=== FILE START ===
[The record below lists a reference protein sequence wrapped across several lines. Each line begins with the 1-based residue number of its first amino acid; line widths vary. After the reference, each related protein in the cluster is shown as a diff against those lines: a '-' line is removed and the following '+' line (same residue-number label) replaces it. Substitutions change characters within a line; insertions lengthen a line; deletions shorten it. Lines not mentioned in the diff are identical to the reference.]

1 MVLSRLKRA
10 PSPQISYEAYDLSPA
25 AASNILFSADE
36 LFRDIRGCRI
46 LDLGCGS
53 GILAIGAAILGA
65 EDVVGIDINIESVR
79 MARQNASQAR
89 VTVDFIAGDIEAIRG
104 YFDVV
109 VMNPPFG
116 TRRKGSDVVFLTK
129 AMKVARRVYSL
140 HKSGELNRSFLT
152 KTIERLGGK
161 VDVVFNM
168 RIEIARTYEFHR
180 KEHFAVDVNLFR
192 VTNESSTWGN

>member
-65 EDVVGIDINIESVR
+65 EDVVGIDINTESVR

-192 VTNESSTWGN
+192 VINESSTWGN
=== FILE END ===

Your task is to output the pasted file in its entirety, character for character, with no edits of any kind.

[The record below lists a reference protein sequence wrapped across several lines. Each line begins with the 1-based residue number of its first amino acid; line widths vary. After the reference, each related protein in the cluster is shown as a diff against those lines: a '-' line is removed and the following '+' line (same residue-number label) replaces it. Substitutions change characters within a line; insertions lengthen a line; deletions shorten it. Lines not mentioned in the diff are identical to the reference.]

1 MVLSRLKRA
10 PSPQISYEAYDLSPA
25 AASNILFSADE
36 LFRDIRGCRI
46 LDLGCGS
53 GILAIGAAILGA
65 EDVVGIDINIESVR
79 MARQNASQAR
89 VTVDFIAGDIEAIRG
104 YFDVV
109 VMNPPFG
116 TRRKGSDVVFLTK
129 AMKVARRVYSL
140 HKSGELNRSFLT
152 KTIERLGGK
161 VDVVFNM
168 RIEIARTYEFHR
180 KEHFAVDVNLFR
192 VTNESSTWGN

>member
-65 EDVVGIDINIESVR
+65 EDVVGIDINTESVR

-192 VTNESSTWGN
+192 VINESSTWGN